Can you name Oakland’s National Historic Landmarks?
on August 18, 2011
There are about 2,500 National Historic Landmarks in the country, 136 in California, and five in Oakland. But they aren’t the buildings you might expect – not the Tribune tower, not the Sears building, not City Hall nor even Mountain View Cemetery. Two of the landmarks aren’t even buildings in Oakland, they’re ships floating in the Oakland Estuary.
National Historic Landmarks are historical “resources that have national significance with the highest level of integrity,” said Michael Crowe, an architectural historian who served on the National Historic Landmark program before retiring. The landmarks are designated by the Secretary of the Interior, and they have to be nominated.
There hasn’t been a new one named in Oakland since 1990, and Crowe said that since landmarks don’t receive much publicity, many people in Oakland may not know where—or what—they are. “They’re pretty much not aware of the program,” Crowe said.
Here are the five Oakland spots that made it onto the national register:
The Lightship Relief is basically a floating lighthouse, and was built in 1950. Originally, it was used off the Delaware coast before it was moved to west to Washington and Oregon, and eventually, California, where it served as a replacement vessel for all Pacific Coast stations.
From 1820 to 1983, there were 116 lighthouse stations around the country, but now there are only 12, all of which have been retired. The ship is now located in Jack London Square, and was designated as a National Historic Landmark in 1989.
THE JOAQUIN MILLER HOME “ABBEY”
Joaquin Miller, who became known as “the poet of the Sierras,” built the white house right off what is now Joaquin Miller Boulevard, in Joaquin Miller Park, in the late 19th Century as an artist’s retreat. Miller bought 70 acres in the area and led the planting of 75,000 trees in the hills, including Monterey Pine, Monterey cypress, olive and eucalyptus trees.
In the late 1800s, Miller hosted parties at the house with a famous guest list, including authors Mark Twain and Jack London, and statesmen and actors of the time.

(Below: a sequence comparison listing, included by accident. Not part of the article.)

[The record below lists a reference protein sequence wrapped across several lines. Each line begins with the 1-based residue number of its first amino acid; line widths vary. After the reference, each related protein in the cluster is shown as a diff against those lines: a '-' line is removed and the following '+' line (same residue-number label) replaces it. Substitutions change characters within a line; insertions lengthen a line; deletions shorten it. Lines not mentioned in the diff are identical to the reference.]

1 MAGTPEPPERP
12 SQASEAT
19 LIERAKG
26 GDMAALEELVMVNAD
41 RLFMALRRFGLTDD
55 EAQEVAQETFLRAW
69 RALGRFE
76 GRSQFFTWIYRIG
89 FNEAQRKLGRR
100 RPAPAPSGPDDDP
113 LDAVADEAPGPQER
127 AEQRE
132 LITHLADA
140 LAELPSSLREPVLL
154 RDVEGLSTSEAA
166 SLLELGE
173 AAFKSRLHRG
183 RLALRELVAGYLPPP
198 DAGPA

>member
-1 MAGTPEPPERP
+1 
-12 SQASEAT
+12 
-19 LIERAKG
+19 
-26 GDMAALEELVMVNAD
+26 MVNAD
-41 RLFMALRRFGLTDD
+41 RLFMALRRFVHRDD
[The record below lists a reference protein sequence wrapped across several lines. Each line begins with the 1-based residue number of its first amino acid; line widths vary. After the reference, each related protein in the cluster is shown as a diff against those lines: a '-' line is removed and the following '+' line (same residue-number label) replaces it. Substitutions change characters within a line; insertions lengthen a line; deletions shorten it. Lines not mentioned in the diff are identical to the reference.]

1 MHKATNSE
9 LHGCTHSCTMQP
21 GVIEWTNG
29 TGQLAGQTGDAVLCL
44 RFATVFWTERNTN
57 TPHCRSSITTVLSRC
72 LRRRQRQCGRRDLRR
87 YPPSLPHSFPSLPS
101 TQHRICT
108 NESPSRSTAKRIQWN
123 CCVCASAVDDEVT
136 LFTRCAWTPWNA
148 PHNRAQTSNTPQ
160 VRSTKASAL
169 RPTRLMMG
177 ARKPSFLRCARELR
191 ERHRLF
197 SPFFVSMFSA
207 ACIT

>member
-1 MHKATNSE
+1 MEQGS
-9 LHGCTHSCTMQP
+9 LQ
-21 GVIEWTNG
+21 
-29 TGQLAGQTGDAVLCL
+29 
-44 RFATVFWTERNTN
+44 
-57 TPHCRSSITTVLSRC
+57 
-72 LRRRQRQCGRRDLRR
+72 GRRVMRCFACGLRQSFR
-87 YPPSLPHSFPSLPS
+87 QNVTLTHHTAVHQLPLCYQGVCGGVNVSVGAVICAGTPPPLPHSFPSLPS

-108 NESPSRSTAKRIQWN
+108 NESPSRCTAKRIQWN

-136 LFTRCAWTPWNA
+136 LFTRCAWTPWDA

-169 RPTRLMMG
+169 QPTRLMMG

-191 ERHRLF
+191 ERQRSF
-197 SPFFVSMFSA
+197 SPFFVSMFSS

The Joaquin Miller Home was designated a National Historic Landmark in 1962.
The Potomac was President Franklin Delano Roosevelt’s “floating White House” from 1936 until his death in 1945. “He used it as a retreat from the White House, and supposedly met with [Winston] Churchill during the second World War, on the Potomac,” Crowe said.
The vessel has been restored to its 1939 appearance, and now serves as a museum at Jack London Square. It was named to the list of National Historic Landmarks in 1990.
The Paramount Theatre is “a supreme example of the Art Deco style,” Crowe said. It was designed by Timothy Pflueger, a prominent Bay Area architect, and opened in 1931.
The theater served as a “movie palace” in the 30s, but was falling apart after years of neglect when the Directors of the Oakland Symphony Orchestra Association purchased and restored the building in 1972. The theatre was named to the list of National Historic Landmarks in 1977.
LAKE MERRITT WILD DUCK REFUGE
(pictured at top)
Lake Merritt, a 160-acre salt-water lagoon in downtown Oakland, was created by real estate developers to “provide a nice setting to houses that were built around the lake,” Crowe said. It was also the first official wildlife refuge in the country, and the borders of the landmark are the centerline of the sidewalk around the lake.
The lake was established in 1870 and serves as a refuge for thousands of migratory birds every winter. It was designated a National Historic Landmark in 1963. (It’s pictured at the top of this story.)
What other Oakland places or buildings do you think should be officially designated historic landmarks? Vote in our poll at the top of the page, or suggest other landmark-worthy spots in the comments section!
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